We might ask Fr. Antony, if the Holy Synod antecedes the Constitution of the Archdiocese and is the ultimate authority in our Archdiocese, could they force Metropolitan PHILIP to retire, seeing that he has clearly misread the pulse of the Archdiocese and helped foster disunity? Would Fr. Antony stand by idly if the Holy Synod were to make such a decision? Would Metropolitan PHILIP be an obedient son of the Church in the face of such a decision? Please do not think I am calling for His Eminence to retire or for the Holy Synod of Antioch to retire him. I would find that to be a great tragedy at this hour. My comment here is simply meant to point out that Fr. Antony’s argument holds little ground.
While we should be obedient to the Holy Synod’s decisions that are made within its canonical jurisdiction and within its canonical rights—the limits of which are being heavily debated regarding this decision—that does not mean that we simply remain silent. Fr. Antony notes that he is a church historian; he should learn from the history of the Church that changes do not come with respect to Holy Synods without pressure from outside forces, be it an Emperor or the laity. To my knowledge, the only aspect of this decision that requires the obedience of clergy is the commemoration of the Metropolitan. I have not heard of any priests refusing to commemorate the Metropolitan, so I can only assume that the priests are being obedient to this most recent decision, while still protesting it in various ways, hoping that the Holy Synod will see that it needs to reverse its decision.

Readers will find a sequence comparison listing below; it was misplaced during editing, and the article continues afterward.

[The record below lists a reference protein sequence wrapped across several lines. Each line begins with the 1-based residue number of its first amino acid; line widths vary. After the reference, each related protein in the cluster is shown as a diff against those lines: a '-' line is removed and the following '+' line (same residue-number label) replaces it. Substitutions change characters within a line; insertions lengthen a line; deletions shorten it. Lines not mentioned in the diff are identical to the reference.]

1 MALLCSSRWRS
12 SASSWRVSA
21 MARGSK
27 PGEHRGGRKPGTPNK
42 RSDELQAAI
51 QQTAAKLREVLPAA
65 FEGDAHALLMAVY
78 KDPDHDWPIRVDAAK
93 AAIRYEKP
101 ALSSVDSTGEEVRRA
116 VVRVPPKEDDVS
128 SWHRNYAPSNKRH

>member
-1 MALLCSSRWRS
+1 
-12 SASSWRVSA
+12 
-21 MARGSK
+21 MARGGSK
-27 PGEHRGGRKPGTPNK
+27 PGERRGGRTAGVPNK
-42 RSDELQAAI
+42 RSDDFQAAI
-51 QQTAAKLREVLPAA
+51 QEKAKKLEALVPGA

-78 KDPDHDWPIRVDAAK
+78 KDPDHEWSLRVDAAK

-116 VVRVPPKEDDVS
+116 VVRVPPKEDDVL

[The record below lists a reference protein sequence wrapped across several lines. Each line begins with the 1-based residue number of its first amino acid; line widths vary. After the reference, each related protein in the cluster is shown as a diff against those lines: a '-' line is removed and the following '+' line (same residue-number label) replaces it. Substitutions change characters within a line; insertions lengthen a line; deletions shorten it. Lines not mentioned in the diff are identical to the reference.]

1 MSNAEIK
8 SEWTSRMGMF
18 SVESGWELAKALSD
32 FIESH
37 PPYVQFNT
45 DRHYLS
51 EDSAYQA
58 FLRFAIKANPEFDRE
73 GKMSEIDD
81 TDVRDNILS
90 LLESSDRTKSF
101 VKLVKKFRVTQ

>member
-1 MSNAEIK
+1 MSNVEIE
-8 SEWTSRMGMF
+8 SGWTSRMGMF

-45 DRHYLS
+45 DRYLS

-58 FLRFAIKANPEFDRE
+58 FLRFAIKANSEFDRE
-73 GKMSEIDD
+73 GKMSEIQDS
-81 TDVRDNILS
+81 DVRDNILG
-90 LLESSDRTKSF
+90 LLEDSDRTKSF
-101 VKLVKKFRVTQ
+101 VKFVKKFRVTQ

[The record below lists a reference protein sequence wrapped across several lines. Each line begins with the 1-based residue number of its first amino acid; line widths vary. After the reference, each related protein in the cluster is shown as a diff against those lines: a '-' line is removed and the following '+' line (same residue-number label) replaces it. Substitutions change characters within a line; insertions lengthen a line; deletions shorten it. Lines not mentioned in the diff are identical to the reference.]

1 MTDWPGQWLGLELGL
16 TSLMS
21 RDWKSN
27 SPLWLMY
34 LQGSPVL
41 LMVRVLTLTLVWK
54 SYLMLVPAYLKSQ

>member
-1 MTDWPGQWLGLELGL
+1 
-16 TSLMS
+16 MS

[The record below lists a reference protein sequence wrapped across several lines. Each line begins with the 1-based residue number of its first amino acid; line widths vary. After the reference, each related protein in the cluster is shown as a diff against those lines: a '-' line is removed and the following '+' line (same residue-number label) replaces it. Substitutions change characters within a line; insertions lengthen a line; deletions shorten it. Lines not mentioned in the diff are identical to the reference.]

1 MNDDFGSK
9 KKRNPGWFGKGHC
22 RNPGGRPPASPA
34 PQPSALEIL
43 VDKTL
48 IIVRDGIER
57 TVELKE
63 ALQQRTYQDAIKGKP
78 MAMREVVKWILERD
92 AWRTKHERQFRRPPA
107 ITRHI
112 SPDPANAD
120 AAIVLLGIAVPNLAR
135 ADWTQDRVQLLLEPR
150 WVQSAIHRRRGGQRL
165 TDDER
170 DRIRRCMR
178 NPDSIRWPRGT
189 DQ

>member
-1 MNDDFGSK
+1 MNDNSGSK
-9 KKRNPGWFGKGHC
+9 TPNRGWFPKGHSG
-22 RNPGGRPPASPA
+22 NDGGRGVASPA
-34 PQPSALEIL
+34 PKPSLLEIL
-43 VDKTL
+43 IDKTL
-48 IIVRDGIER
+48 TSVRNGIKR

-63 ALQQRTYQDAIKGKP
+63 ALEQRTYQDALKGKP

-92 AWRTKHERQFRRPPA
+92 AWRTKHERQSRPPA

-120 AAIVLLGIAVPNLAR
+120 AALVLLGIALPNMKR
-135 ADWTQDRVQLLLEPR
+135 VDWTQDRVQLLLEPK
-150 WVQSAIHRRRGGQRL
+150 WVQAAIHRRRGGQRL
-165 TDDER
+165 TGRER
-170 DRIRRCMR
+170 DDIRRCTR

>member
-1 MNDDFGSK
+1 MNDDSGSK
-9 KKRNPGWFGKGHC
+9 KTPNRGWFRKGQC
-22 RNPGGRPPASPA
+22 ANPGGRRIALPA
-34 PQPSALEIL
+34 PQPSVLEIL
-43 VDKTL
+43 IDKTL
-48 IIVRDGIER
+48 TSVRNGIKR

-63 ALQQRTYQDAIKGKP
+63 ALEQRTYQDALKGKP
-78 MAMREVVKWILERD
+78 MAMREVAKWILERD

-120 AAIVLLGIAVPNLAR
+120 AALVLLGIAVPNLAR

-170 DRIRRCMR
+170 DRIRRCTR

Management of the Archdiocese
Fr. Antony argues: “This decision changes very little in the management of the Archdiocese.” If that were the case, why make any changes? If that were the case, why did His Eminence make such a big deal about our self-rule in the first place and how this self-rule would eventually propel us to greater Orthodox unity in the US and Canada? If very little changes in the management of the Archdiocese, why change the titles of the bishops? If very little changes, why amend the Duties and Responsibilities of Hierarchs manual? If very little changes, why did the four priests in Detroit proclaim joy at their release from captivity?